This is a marvelous collection of essays, by Nebraska fans, about the experience of being a Nebraska football fan. In these 48 pieces, you’ll get a variety of personalities, sharing what it’s been like to follow the Huskers their entire lives. Some come from writers who’ve been fans since before Bob Devaney took the reins, and others are from fans of the more recent generations. Chapters include “Growin’ Up Husker”, “Sweet Home Memorial Stadium”, “A Hard Way to Make an Easy Living”, “I Saw It On the Radio”, “Put Me in Coach”, “On the Road Again”, “Huskerpalooza”, “Ah, a Female Husker Fan”, and “Fandemonium”. Rich Wolfe edits a series of similar volumes for football and baseball programs across the county. He inserts little arcane facts about football facts, which often have nothing to do with the Huskers, to fill out the ends of many of the pages, and some of these fall flat. But, if you’re looking for unique voices sharing the experience of what it’s like to be a part of Husker Nation, this is a volume you shouldn’t pass up!

(The libraries have a huge collection of materials related to Husker football and its history, most of which is in the 796.332 Neb__ section of the non-fiction.)


Recommended by Scott C.
Bennett Martin Public Library

Screening Room

(DVD Chuck)

A classic tale of computer geek sees something he shouldn’t and now needs to be protected by government agents while foreign operatives hunt him down. Zachary Levi plays Chuck Bartowski, a computer genius who works at a Buy More and lives with his sister and her fiance Captain Awesome. After Chuck’s former college roommate sends him an email filled with pictures encoded with government secrets that, once viewed, stick in your brain, he is forced to be guarded by CIA Agent Sarah Walker and NSA Agent John Casey. The back and forth relationships between the characters are what makes the show so fantastic. Not to mention the stunts, the storylines and the comic relief of Chuck’s best friend Morgan and the rest of the Buy More crew.

(If you enjoy this, you may also like Chuck seasons two and three, or Burn Notice – about a spy working with his best friend and his ex-girlfriend.)

( Internet Movie Database entry for this series ) | ( Chuck episode guide at )


Recommended by Carrie R.
Bennett Martin Public Library

communitydvd-1formatdvdCommunity – The Complete First Season
(DVD Community)

This TV comedy series began during the 2009-2010 television season, on NBC and is beginning its third season this year. Set at a community college, this series features an ensemble cast, though when it began a large number of the stories focused on Jeff (Joel McHale), a lawyer whose degree has been proven to be faulty. As he entered Greendale Community College, he ended up joining a study group for his Beginning Spanish class. That group consists of Pierce (an older, somewhat bigoted man, trying to recapture his youth), Britta (an attractive young feminist who occasionally goes overboard), Troy (a former standout high school athlete who is having trouble fitting in), Annie (a recent high-school honors grad, who had a crush on Troy), Shirley (a middle-aged housewife having some relationship issues) and Abed (an East Indian student obsessed with pop culture and TV tropes). As the season progressed, stories focused less on Jeff and more on the entire cast, with Abed proving to be an amusing breakout cast member. Towards the end of season one, and throughout much of season two, the producers broke the traditional barriers between the television audience and the cast, having fun with standard TV traditions (and movie traditions) along the way. This series can be a wild ride, veering between extreme parody and sentimentality. However, if you let the characters build on you, it can be worth the ride in the end. The relationships that have built up between the characters over two years are tremendously satisfying, even if some of the individual stories end up being too “out there”.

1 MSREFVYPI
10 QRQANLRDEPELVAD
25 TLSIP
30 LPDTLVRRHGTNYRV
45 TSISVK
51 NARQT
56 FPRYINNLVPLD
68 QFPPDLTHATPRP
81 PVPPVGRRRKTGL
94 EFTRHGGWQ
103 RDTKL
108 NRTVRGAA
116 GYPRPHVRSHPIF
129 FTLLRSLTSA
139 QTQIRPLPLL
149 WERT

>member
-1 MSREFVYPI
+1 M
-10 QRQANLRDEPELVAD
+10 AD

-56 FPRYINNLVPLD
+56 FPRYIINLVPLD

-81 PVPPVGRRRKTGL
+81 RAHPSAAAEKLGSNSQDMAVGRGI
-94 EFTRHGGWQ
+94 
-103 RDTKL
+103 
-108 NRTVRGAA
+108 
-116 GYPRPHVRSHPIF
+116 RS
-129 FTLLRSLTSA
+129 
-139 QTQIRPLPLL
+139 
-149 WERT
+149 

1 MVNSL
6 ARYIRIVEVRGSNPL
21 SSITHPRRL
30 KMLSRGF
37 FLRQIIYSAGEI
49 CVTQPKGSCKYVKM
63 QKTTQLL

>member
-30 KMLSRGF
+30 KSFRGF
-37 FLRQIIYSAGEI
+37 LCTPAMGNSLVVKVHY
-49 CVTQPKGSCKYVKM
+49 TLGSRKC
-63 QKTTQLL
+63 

( Internet Movie Database entry for this series ) | ( official Community web site )


Recommended by Scott C.
Bennett Martin Public Library

justgowithitdvdformatdvdJust Go With It
(DVD Just)

Adam Sandler and Jennifer Aniston star in this romantic comedy. Danny (Sandler) has an interesting way of picking up women – he uses a wedding ring and makes them feel sorry for him claiming that his wife doesn’t care about him. This plan seems to backfire when he meets a girl he actually cares about. He tells the girl he’s getting a divorce and she insists on meeting his soon-to-be ex-wife. Danny convinces his assistant (Aniston) to pretend to be his wife and she lets it slip that she has kids. Then he’s forced to make her kids pretend to be his as well. They end up going to Hawaii where secret feelings begin to reveal themselves. I loved this movie – the back and forth comedy between Aniston and Sandler is hysterical, plus the comic relief by Nick Swardson – who plays Aniston’s fake boyfriend she was “cheating” on Danny with – just adds to the comedy dynamic. If you’re looking for a break from reality and need a laugh check this one out.

(If you enjoyed this movie, you may also like similar Adam Sandler or Jennifer Aniston movies such as 50 First Dates, The Bounty Hunter, or Management – all available through our library system.)

( Internet Movie Database entry for this film )


Recommended by Carrie R.
Bennett Martin Public Library

last updated July 2022